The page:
British history

Judith Everard, James P. Bowen, and Wendy Horton
November 1, 2019

Wem lies on the North Shropshire Plain, about nine miles north of Shrewsbury. The centre of a much larger medieval manor and parish, the township consists of the small medieval market town and its immediate rural hinterland. Anglo-Saxon in origin, the town developed after the Norman Conquest, with a castle, parish church, market and water mill. The urban area of the township, ‘within the bars’, was distinguished from the rural, ‘without the bars’. Burgages were laid out, with a customary borough-hold tenure, but the borough never attained corporate status. Isolated from the main regional transport routes, Wem developed as a centre of local government and trade in agricultural produce, especially cheese. It was thrust onto the national...

Edited by Elizabeth A. New and Christian Steer
October 31, 2019

Medieval Londoners were a diverse group, some born in the city, others drawn to the capital from across the realm and from overseas. For some, London became the sole focus of their lives, while others retained or developed networks and loyalties that spread far and wide. The rich evidence for the medieval city, including archaeological and documentary sources, means that the study of London and its inhabitants remains a vibrant field. This volume brings together archaeologists, historians, art historians and literary scholars whose essays provide glimpses of medieval Londoners in all their variety.

Medieval Londoners is offered to Caroline M. Barron, Emeritus Professor of the History of London at Royal Holloway,...

Edited by Joel T. Rosenthal and Caroline M. Barron
September 2, 2019

Thomas Frederick Tout (1855–1929) was arguably the most prolific English medieval historian of the early twentieth century. The son of an unsuccessful publican, he was described at his Oxford scholarship exam as ‘uncouth and untidy’; however he went on to publish hundreds of books throughout his distinguished career with a legacy that extended well beyond the academy. Tout pioneered the use of archival research, welcomed women into academia and augmented the University of Manchester’s growing reputation for pioneering research.

This book presents the first full assessment of Tout’s life and work, from his early career at Lampeter, to his work in Manchester and his wide-ranging service to the study of history. Selected essays take...

John Hare
December 22, 2017

Basingstoke is frequently seen as a very modern town, the product of the last decades of the 20th century. In reality it has a long, rich and prosperous history. From its beginnings c.1000 it became a significant market centre for the area around, and a place on the route to London from the west. By 1500 it was among the top 60 towns in England by wealth and taxpayers, and the centre of a major industrial area, whose manufactured cloths formed part of international patterns of trade. Moreover, it is well documented particularly for the 15th and 16th century, when it was at its peak, and should provide a useful addition to the limited number of studies of small medieval towns.

Much of the old town has been...

Pamela J. Fisher and J.M. Lee
December 9, 2016
The parish of Castle Donington  in north-west Leicestershire lies on the south bank of the river Trent, 20 miles north-west of Leicester and 8 miles south-east of Derby. A nucleated village developed on the present site more than 1,000 years ago. A castle was built in the 1150s, and several features of a town soon developed, including a market, fair and hospital. Secondary settlements grew up alongside the Trent, by the King’s Mills and at Cavendish Bridge, the site of an important medieval ferry. Donington Park, which originated in the early 13th century as a hunting park, became a separate estate of the earls of Huntingdon in the late 16th century.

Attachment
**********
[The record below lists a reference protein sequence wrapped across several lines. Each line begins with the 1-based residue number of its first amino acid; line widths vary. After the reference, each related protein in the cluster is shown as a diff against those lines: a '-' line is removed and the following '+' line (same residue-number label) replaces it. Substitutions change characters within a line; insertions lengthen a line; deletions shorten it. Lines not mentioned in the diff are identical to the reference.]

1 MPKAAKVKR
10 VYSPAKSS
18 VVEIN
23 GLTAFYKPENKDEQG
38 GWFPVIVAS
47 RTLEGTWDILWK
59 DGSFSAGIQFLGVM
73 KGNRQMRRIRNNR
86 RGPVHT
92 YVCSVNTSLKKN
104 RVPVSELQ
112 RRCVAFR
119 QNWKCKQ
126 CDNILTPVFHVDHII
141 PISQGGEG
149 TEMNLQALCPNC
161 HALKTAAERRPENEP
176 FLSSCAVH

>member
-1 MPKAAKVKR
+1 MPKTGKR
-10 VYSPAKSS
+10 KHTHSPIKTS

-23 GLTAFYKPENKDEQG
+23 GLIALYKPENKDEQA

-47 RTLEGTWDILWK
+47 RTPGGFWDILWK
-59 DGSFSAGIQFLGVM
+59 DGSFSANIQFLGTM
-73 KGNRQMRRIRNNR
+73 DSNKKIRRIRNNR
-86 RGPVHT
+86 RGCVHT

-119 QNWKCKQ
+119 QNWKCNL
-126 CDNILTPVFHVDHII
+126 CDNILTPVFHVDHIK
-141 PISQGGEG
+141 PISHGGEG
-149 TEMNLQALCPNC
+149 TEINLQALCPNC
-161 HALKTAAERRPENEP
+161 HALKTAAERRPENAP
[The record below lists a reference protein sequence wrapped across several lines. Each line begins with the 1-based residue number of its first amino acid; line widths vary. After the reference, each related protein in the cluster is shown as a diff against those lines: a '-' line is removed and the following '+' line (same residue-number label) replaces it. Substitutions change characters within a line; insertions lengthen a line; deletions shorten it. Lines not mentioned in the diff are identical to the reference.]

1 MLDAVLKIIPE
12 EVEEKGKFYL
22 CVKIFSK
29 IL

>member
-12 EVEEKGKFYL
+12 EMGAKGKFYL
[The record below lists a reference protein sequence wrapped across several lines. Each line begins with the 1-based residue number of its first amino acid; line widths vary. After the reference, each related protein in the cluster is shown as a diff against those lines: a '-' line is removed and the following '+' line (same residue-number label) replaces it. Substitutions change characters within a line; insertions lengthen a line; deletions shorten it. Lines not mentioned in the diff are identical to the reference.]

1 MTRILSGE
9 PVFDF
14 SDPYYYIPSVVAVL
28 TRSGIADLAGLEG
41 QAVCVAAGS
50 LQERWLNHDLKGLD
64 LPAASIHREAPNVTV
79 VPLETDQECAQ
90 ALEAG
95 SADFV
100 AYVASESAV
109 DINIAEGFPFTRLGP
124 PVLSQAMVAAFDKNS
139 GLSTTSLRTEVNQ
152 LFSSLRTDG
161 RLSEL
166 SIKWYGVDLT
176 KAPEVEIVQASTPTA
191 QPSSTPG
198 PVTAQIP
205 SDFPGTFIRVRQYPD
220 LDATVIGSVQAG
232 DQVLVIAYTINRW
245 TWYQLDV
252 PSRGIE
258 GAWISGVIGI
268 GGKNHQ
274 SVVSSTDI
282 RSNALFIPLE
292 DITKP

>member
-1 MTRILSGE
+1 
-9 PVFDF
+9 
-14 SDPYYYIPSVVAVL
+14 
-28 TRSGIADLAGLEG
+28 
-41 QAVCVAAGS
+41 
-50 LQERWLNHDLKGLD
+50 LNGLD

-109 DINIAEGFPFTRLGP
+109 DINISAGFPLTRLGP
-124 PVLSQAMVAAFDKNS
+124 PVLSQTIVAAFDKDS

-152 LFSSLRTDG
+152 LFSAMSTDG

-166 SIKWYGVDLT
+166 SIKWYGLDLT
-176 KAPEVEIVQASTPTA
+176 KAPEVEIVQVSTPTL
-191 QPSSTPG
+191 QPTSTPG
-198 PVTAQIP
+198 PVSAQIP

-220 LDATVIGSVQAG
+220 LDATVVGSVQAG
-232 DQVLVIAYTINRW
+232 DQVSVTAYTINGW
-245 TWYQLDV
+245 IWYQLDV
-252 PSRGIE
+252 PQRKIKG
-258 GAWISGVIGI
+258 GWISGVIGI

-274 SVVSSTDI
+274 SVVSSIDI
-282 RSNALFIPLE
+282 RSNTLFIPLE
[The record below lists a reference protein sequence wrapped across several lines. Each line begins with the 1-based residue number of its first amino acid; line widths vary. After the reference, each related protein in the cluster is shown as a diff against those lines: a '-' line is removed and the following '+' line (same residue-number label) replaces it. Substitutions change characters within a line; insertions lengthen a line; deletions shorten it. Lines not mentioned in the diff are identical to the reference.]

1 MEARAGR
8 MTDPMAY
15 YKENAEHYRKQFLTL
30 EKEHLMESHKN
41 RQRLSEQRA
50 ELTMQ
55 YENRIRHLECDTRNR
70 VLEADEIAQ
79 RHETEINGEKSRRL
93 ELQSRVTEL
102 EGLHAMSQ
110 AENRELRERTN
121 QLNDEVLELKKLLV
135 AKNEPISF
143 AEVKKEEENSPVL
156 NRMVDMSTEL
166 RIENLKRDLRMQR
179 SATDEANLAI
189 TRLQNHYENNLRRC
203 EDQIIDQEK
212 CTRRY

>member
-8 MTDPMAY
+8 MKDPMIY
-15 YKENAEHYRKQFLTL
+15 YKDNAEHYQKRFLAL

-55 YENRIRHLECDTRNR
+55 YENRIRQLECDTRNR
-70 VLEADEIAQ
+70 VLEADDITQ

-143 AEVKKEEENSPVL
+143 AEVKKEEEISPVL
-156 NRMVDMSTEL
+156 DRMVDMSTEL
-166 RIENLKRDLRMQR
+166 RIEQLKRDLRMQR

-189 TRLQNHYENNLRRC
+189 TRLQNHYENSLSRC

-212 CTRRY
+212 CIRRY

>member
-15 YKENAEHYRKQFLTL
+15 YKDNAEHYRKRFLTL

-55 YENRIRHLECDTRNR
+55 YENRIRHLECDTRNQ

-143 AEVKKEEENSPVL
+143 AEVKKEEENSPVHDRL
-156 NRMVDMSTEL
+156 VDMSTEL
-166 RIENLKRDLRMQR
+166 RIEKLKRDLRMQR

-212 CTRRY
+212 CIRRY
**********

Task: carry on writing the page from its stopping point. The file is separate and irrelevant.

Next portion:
Later history has been shaped by strong religious...
David Cannadine
February 19, 2016

"Not only was Churchill the most illustrious and the most distinguished Chancellor that the University of Bristol has ever had, but he was also in his prime, from the 1940s onwards, probably the most famous and the most distinguished chancellor of any university anywhere in the world."

David Cannadine

John Beckett, Elizabeth Williamson, and Matthew Bristow
June 1, 2012

Her Majesty the Queen has graciously permitted the Victoria County History to rededicate its series of county volumes, in celebration of her Diamond Jubilee. The History keeps the name it was given in honour of Queen Victoria when it was founded in 1899 as one of great national projects of that time. It has remained one of the foundations of knowledge about English localities, publishing a remarkable series of encyclopaedic volumes, county-by-county, parish-by-parish.


This book is about the Victoria County History of today: how it developed in its early commercial years through the commitment of its General Editors and a team of experts, before becoming a great public project based at the University of London,...

Edited by Charles Burnett and Nicholas Mann
December 1, 2005
This volume attempts to bring together, to our knowledge for the first time, aspects of the whole of the long history of Latin as written in Great Britain. The papers explore the use of Latin in different contexts at different periods, from the early Middle Ages until the twentieth century. They range over the subjects of philology, philosophy, scholarship, humanism and teaching methods, with separate chapters for Scotland and Wales. This book arose from a conference sponsored by the Fondazione Cassamarca, which also contributed generously to its publication.ContentsMichael Lapidge: How ‘English’ is Pre-Conquest Latin.
Peter Dronke Arbor eterna: A Ninth-Century Welsh Latin Sequence.
Maria Amalia D’Aronco: How ‘English’ is Anglo-Saxon...